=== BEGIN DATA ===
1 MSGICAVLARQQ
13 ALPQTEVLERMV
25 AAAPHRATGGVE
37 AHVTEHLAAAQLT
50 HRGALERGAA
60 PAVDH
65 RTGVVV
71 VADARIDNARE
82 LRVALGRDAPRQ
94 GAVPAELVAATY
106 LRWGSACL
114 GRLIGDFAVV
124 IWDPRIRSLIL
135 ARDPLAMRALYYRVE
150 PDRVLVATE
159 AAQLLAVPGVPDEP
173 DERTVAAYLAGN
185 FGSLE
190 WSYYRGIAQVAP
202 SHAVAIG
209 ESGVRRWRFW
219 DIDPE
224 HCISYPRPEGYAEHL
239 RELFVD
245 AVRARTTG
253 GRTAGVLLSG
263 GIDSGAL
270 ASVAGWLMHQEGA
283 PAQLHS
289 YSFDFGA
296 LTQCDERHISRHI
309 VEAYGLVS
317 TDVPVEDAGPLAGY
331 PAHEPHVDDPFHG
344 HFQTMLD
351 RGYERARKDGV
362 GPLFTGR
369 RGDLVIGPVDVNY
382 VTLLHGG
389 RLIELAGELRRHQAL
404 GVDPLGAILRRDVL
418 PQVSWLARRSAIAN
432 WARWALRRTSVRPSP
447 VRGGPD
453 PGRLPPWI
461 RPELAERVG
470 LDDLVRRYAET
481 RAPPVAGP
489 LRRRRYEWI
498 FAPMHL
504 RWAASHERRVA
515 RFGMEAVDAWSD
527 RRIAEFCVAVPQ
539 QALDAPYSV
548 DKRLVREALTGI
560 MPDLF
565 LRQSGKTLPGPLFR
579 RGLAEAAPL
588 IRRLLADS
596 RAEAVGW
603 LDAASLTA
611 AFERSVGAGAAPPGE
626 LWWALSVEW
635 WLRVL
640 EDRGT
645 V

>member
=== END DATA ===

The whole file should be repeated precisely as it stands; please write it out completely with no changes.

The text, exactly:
1 MSGICAVLARQQ
13 ALPQTEVLERMV
25 AAAPHRATGGVE
37 AHVTEHLAAAQLT
50 HRGALERGAA
60 PAVDH
65 RTGVVV
71 VADARIDNARE
82 LRVALGRDAPRQ
94 GAVPAELVAATY
106 LRWGSACL
114 GRLIGDFAVV
124 IWDPRIRSLIL
135 ARDPLAMRALYYRVE
150 PDRVLVATE
159 AAQLLAVPGVPDEP
173 DERTVAAYLAGN
185 FGSLE
190 WSYYRGIAQVAP
202 SHAVAIG
209 ESGVRRWRFW
219 DIDPE
224 HCISYPRPEGYAEHL
239 RELFVD
245 AVRARTTG
253 GRTAGVLLSG
263 GIDSGAL
270 ASVAGWLMHQEGA
283 PAQLHS
289 YSFDFGA
296 LTQCDERHISRHI
309 VEAYGLVS
317 TDVPVEDAGPLAGY
331 PAHEPHVDDPFHG
344 HFQTMLD
351 RGYERARKDGV
362 GPLFTGR
369 RGDLVIGPVDVNY
382 VTLLHGG
389 RLIELAGELRRHQAL
404 GVDPLGAILRRDVL
418 PQVSWLARRSAIAN
432 WARWALRRTSVRPSP
447 VRGGPD
453 PGRLPPWI
461 RPELAERVG
470 LDDLVRRYAET
481 RAPPVAGP
489 LRRRRYEWI
498 FAPMHL
504 RWAASHERRVA
515 RFGMEAVDAWSD
527 RRIAEFCVAVPQ
539 QALDAPYSV
548 DKRLVREALTGI
560 MPDLF
565 LRQSGKTLPGPLFR
579 RGLAEAAPL
588 IRRLLADS
596 RAEAVGW
603 LDAASLTA
611 AFERSVGAGAAPPGE
626 LWWALSVEW
635 WLRVL
640 EDRGT
645 V

>member